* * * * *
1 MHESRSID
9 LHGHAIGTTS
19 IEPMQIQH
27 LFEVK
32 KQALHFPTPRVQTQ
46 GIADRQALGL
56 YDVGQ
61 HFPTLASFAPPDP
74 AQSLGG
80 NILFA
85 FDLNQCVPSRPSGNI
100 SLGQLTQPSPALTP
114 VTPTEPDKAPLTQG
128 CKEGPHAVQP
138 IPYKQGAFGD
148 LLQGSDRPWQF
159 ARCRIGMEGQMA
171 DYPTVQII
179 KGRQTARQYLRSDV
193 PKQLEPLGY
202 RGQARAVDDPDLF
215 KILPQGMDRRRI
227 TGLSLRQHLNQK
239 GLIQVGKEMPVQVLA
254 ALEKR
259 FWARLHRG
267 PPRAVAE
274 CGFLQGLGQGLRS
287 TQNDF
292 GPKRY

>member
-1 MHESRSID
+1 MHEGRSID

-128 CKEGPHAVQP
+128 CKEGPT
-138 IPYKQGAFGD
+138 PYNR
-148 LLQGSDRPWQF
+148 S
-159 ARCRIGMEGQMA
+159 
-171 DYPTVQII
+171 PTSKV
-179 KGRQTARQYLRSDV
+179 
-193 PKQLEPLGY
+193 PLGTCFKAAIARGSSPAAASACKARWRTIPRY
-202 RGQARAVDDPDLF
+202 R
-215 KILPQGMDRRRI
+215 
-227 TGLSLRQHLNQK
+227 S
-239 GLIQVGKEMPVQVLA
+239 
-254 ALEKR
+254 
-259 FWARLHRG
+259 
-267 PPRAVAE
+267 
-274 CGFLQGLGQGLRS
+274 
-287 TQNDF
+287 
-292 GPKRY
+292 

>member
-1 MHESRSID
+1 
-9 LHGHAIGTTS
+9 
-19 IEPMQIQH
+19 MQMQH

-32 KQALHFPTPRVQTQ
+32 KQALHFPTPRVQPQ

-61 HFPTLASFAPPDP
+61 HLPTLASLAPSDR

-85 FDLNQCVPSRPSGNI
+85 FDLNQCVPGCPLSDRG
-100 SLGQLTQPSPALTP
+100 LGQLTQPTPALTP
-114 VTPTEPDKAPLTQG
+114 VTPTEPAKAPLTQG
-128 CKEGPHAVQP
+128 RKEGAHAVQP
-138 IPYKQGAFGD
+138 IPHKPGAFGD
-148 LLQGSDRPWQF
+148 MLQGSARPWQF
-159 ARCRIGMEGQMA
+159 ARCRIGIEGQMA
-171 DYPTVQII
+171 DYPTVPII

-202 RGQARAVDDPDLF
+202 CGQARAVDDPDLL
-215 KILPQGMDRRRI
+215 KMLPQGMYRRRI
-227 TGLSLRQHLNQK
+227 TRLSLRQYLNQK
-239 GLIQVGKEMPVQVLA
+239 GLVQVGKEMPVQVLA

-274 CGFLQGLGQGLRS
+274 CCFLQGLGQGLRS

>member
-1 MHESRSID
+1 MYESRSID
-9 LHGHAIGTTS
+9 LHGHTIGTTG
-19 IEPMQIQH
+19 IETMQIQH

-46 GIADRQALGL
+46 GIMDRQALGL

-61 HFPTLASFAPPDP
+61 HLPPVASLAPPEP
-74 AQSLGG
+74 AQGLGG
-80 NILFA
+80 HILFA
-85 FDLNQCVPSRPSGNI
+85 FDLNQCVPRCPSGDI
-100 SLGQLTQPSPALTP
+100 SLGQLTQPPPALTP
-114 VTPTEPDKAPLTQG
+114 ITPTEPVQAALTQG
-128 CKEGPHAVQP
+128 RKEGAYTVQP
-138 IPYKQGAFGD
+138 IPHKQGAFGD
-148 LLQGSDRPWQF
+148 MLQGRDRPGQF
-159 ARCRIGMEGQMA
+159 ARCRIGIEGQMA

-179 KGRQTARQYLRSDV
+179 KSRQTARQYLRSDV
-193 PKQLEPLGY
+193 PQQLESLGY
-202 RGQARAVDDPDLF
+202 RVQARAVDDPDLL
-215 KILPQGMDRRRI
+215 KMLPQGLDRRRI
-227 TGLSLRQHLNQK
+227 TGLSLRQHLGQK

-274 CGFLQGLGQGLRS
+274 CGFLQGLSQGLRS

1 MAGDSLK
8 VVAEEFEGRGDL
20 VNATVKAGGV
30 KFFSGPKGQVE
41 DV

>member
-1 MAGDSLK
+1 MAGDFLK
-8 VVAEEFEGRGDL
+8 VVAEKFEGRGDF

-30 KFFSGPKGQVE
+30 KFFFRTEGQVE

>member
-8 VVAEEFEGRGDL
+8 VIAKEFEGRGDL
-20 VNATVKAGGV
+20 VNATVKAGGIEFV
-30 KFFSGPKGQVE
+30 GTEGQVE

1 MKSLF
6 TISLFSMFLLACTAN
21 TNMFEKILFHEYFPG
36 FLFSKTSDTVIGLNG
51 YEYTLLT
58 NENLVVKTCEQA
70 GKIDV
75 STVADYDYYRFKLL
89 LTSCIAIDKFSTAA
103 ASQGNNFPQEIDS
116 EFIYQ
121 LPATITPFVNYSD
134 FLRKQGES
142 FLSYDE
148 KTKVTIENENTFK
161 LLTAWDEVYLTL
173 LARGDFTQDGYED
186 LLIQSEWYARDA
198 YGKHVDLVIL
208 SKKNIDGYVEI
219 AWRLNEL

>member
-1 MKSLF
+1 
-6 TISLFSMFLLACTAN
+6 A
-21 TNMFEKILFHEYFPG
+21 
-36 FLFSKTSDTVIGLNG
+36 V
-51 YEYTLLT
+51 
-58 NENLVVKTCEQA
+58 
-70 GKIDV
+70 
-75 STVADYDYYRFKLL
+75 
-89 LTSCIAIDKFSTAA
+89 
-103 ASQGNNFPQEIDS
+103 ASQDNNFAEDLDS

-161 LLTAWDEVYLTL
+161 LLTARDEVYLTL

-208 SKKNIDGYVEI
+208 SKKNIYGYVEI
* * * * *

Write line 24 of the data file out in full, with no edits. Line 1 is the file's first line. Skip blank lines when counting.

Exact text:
239 GLIQVGKEMPVQVLA